A Balloon Built Like an Ark

Charles Lennox

The scientists built the giant balloon to look like an ark of glass.

All the townspeople came and snapped photos of it with their phones. They pointed up. Those who believed in God got in a circle and pleaded for mercy and sleep.

For several days and nights the scientists took shifts loading every kind of high powered telescope into the balloon’s undercarriage and when they finished and saw that there was room left over they loaded in a house belonging to one of their fellow scientists with his family still inside.

This particular scientist walked into his home and called out to his wife and three daughters and found them hiding in the upstairs ceramic tub hugging bed pillows. The wife could not stop shaking. He coaxed them out, one after the other, with gentle words and the promise of something hot in their stomachs.

In the kitchen, as they drank their green tea, breathing in its steam for good health, the scientist told his family the news: beginning tomorrow morning they were to live in the air and he would look down on all the towns and suburbs and cities and peoples through the telescopes and journal his findings. Farm animals and other supplies were being harnessed to smaller balloons built like glass arks as he spoke. You must understand we have questions about why so many of us can’t sleep at night.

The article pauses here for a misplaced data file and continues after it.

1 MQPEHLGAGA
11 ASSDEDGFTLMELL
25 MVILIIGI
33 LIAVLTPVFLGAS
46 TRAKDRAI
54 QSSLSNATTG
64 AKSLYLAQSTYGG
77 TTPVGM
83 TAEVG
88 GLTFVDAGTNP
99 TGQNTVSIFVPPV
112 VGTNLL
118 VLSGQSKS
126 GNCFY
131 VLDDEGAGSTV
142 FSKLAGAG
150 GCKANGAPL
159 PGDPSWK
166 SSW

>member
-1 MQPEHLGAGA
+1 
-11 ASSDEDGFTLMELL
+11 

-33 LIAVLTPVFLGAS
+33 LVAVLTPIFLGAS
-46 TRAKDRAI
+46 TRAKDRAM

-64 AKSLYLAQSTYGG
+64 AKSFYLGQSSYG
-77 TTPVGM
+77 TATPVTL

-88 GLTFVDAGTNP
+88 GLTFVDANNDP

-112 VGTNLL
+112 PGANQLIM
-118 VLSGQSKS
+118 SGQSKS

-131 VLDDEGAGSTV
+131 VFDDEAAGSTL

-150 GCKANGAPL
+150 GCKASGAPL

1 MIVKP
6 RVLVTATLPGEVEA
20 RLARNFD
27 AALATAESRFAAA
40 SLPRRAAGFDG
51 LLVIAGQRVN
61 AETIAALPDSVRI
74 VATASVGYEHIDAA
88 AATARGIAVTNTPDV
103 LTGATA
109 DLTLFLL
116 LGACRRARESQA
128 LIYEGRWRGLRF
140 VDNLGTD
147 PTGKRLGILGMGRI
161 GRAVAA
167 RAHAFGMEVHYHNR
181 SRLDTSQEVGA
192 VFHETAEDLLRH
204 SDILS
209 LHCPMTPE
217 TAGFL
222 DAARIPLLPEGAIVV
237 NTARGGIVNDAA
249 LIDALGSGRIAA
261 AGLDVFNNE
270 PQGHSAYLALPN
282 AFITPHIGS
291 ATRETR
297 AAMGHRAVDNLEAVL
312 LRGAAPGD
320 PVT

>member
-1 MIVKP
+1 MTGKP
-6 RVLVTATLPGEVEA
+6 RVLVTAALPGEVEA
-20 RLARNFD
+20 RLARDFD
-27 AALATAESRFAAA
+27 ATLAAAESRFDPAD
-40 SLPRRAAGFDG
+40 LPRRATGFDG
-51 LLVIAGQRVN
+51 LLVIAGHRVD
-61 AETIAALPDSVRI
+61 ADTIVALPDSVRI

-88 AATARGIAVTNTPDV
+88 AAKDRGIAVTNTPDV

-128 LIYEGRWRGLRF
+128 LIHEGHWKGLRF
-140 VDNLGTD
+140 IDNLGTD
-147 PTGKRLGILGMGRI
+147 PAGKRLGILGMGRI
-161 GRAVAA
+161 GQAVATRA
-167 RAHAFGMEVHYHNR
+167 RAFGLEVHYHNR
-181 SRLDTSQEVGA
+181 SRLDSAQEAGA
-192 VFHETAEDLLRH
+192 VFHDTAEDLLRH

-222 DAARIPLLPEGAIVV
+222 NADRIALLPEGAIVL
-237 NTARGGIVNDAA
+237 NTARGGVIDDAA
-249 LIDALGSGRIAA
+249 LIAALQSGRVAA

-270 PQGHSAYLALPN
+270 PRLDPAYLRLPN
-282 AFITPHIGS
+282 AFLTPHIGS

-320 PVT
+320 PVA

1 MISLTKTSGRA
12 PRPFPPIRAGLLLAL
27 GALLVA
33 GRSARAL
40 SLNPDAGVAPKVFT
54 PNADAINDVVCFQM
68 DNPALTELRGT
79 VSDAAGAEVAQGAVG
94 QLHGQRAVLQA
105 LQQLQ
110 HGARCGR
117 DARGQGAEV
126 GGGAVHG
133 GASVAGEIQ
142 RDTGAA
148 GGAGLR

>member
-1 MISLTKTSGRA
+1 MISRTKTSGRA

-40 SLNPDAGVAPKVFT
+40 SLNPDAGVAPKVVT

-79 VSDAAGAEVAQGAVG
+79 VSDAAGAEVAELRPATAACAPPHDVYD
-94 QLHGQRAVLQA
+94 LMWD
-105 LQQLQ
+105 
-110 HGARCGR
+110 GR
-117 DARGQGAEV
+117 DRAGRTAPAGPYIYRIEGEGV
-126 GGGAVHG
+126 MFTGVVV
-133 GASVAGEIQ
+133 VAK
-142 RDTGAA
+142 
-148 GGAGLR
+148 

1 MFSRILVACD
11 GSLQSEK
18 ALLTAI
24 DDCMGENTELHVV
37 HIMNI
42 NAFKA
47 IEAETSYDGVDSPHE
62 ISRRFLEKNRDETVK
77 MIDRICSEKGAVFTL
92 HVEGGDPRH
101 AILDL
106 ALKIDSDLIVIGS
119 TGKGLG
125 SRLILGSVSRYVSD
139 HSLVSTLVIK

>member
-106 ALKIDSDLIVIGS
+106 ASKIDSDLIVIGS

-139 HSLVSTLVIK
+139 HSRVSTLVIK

The wife of the scientist cried.

The two eldest daughters of the scientist collected their mother’s tears in petri dishes.

But the youngest daughter went upstairs to her room and took off her pants and shirt and put on a dress the color of peach skin. She practiced her pirouettes. Then got dizzy. So she wandered room to room. With her fingers she set fire to her sister’s twin sized beds and with her mouth she sucked up the flames. She opened the window to let the moon in and, later, fell asleep on the floor in its dusty light.

When the scientist noticed her sleeping he rushed to find a pencil. He found a mostly blank journal. He carried in a telescope and looked at his youngest through the lens. He set it further back, to the wall, and looked again. Everything a peachy blur.

 
 
 


Charles Lennox lives and loves in Orange, CA. He has stories published or forthcoming in Quick Fiction, matchbook, NANO Fiction, ML Press, and others.